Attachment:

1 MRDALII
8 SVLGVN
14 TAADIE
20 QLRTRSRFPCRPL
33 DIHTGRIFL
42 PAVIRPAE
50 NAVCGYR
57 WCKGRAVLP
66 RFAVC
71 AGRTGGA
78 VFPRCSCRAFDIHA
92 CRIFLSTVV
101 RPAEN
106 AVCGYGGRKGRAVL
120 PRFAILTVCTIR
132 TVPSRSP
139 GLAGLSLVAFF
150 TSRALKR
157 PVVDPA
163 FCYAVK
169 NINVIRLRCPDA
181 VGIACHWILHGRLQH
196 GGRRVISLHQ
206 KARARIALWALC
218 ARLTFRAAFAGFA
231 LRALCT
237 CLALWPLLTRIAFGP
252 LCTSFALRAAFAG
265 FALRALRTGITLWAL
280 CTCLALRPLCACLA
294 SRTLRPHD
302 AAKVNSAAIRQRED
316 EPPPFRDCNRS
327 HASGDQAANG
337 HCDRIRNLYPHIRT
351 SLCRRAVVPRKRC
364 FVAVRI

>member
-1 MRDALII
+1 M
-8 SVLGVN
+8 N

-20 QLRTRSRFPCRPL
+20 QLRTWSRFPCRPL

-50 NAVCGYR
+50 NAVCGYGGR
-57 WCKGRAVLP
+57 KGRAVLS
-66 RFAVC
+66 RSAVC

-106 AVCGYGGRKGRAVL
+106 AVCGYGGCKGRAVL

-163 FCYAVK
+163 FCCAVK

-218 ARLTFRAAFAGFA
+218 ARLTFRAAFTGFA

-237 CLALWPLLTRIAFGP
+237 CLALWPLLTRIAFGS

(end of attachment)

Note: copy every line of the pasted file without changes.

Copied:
1 MRDALII
8 SVLGVN
14 TAADIE
20 QLRTRSRFPCRPL
33 DIHTGRIFL
42 PAVIRPAE
50 NAVCGYR
57 WCKGRAVLP
66 RFAVC
71 AGRTGGA
78 VFPRCSCRAFDIHA
92 CRIFLSTVV
101 RPAEN
106 AVCGYGGRKGRAVL
120 PRFAILTVCTIR
132 TVPSRSP
139 GLAGLSLVAFF
150 TSRALKR
157 PVVDPA
163 FCYAVK
169 NINVIRLRCPDA
181 VGIACHWILHGRLQH
196 GGRRVISLHQ
206 KARARIALWALC
218 ARLTFRAAFAGFA
231 LRALCT
237 CLALWPLLTRIAFGP
252 LCTSFALRAAFAG
265 FALRALRTGITLWAL
280 CTCLALRPLCACLA
294 SRTLRPHD
302 AAKVNSAAIRQRED
316 EPPPFRDCNRS
327 HASGDQAANG
337 HCDRIRNLYPHIRT
351 SLCRRAVVPRKRC
364 FVAVRI

>member
-1 MRDALII
+1 M
-8 SVLGVN
+8 N

-20 QLRTRSRFPCRPL
+20 QLRTWSRFPCRPL

-50 NAVCGYR
+50 NAVCGYGGR
-57 WCKGRAVLP
+57 KGRAVLS
-66 RFAVC
+66 RSAVC

-106 AVCGYGGRKGRAVL
+106 AVCGYGGCKGRAVL

-163 FCYAVK
+163 FCCAVK

-218 ARLTFRAAFAGFA
+218 ARLTFRAAFTGFA

-237 CLALWPLLTRIAFGP
+237 CLALWPLLTRIAFGS